Deposits to regulations: The long history of banking

We track some key developments in the history of banking, from simple deposits to interest, letters of credit, institutional independence, and regulation

Banking is a mainstay of modern civilisation, but its origins stretch back over four recorded millennia and perhaps even further. 

From simple deposits to concepts of interest, the creditor-debtor relationship, letters of credit, institutional independence, and the ongoing conversation of regulation, we track some key developments in the history of banking.

c.2000 BC

Babylonia gets the ball rolling on interest

Although the concept of depositing wealth is likely to be even older, the palaces and temples in the Mesopotamian state of Babylonia are among the first to record a key innovation: interest.

Those wishing to store their gold were required to pay 1.6% interest of its value to the institution.

c.49 BC

Julius Caesar changes the creditor-debtor relationship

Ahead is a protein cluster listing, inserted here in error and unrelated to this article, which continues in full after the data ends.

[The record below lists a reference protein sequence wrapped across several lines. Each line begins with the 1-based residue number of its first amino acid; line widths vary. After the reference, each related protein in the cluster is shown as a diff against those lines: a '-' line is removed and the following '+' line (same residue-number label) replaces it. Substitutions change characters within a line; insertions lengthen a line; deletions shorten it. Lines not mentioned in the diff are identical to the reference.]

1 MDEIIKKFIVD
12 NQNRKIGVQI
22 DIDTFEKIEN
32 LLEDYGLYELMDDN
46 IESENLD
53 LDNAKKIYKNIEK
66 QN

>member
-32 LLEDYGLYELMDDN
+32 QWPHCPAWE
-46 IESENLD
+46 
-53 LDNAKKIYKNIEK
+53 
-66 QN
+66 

The Romans brought banking out of the temples and made it a distinct sector. During Julius Caesar’s five year reign as dictator, he granted creditors the power to confiscate land from debtors who could not pay with money.

This new dynamic consolidated the power of banking institutions for generations.

c.14th century

Italian banks set a new standard

Banking during the Renaissance era took on a new level of sophistication. 

Hubs in Venice and Florence developed innovative credit products that enabled merchants to travel long distances without fear of financial ruin from their stores of cash being stolen. These were analogous to modern cheques. Florentine banks later also created treasury bonds.

18th and 19th centuries

The template for modern banking emerges

Adam Smith conceptualised a model of banking that was independent of state oversight and self-regulated. Alexander Hamilton later developed this idea into the creation of a national bank and uniform currency in the US.

This created stability for a sector that had become notoriously parochial and ephemeral; local banks generally did not survive longer than five years. 

20th and 21st centuries

Retail banking grapples with regulation

By now, retail banks offered customers three primary products: credit, deposit, and wealth management.

Lack of regulation in banking precipitated both the 1929 Great Depression and the 2008 financial crisis. The conversation regarding what banks can and can’t do with depositor funds continues to this day.

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